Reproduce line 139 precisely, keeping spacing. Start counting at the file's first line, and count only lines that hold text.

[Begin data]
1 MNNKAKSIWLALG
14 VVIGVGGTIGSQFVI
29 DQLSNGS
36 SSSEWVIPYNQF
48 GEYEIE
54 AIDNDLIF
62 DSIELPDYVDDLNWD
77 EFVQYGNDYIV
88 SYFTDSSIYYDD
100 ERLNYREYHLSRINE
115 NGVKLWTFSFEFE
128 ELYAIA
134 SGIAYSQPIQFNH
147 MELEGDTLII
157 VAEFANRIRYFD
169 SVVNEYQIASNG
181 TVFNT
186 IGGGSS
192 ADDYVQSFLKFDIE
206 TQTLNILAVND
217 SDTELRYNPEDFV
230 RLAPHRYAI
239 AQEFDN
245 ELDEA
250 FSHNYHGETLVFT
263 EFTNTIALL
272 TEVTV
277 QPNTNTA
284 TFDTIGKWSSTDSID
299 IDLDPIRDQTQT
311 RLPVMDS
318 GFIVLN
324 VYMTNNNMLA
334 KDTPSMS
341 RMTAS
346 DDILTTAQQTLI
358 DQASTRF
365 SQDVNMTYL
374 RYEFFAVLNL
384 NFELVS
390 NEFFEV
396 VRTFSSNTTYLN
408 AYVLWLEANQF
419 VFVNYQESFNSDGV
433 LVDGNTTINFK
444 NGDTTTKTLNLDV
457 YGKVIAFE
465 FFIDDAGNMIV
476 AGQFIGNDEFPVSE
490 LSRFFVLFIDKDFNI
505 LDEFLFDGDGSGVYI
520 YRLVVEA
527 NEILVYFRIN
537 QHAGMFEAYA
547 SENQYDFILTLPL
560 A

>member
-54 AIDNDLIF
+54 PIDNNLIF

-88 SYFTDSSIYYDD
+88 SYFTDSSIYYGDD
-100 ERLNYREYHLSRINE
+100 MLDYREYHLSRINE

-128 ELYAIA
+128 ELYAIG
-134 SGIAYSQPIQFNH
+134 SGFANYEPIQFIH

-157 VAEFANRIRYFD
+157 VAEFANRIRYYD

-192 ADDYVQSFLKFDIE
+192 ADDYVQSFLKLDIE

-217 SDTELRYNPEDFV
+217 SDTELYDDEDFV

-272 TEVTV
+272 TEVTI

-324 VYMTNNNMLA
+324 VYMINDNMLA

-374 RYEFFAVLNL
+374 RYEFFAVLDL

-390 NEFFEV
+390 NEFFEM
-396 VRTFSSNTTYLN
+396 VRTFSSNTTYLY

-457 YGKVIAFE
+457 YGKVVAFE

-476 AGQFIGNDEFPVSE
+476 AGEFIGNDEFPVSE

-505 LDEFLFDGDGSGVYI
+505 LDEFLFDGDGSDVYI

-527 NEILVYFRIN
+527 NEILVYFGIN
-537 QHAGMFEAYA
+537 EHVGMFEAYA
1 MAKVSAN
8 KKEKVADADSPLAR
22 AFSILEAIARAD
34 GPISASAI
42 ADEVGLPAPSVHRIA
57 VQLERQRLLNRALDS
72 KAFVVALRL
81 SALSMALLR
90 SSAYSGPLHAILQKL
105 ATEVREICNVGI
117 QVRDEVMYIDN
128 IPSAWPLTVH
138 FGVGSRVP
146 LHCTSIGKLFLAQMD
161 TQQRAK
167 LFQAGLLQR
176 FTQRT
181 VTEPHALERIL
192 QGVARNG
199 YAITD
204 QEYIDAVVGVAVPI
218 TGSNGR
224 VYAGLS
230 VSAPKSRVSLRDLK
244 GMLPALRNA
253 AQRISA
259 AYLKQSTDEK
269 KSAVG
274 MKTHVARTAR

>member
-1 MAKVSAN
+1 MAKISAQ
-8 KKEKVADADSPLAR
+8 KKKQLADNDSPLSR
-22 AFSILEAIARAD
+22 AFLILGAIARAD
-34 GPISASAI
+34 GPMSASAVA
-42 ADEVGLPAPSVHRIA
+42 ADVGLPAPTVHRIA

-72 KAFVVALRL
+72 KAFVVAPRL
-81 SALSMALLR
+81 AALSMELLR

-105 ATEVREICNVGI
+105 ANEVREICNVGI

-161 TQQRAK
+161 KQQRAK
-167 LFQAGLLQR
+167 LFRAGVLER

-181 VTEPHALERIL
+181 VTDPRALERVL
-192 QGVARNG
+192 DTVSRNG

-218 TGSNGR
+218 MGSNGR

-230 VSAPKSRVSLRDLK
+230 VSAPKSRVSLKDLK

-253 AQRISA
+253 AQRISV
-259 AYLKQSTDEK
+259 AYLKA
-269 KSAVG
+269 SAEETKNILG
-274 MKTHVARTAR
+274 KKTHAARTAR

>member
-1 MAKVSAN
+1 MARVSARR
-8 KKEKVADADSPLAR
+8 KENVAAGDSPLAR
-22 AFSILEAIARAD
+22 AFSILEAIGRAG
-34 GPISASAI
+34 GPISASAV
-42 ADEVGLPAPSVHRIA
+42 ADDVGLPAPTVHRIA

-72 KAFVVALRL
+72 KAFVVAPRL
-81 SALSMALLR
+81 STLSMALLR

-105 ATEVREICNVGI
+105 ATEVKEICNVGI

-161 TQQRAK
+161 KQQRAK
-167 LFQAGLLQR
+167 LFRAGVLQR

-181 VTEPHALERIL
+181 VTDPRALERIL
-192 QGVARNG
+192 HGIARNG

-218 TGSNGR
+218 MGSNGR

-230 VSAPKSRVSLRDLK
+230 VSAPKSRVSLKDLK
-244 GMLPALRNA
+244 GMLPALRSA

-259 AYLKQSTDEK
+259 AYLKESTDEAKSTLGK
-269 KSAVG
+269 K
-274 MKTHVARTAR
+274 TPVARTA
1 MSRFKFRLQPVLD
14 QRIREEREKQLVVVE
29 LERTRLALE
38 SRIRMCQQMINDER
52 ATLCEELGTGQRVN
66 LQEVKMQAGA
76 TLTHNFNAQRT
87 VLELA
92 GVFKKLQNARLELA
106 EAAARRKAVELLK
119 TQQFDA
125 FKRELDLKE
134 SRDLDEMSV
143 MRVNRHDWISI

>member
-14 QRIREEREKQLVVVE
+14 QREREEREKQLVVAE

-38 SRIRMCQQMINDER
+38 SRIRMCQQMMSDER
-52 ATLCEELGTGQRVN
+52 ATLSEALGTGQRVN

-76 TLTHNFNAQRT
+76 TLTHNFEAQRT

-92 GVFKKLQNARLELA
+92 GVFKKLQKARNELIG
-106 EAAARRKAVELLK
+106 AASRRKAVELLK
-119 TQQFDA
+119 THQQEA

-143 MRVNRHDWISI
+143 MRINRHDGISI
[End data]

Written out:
+105 ANEVREICNVGI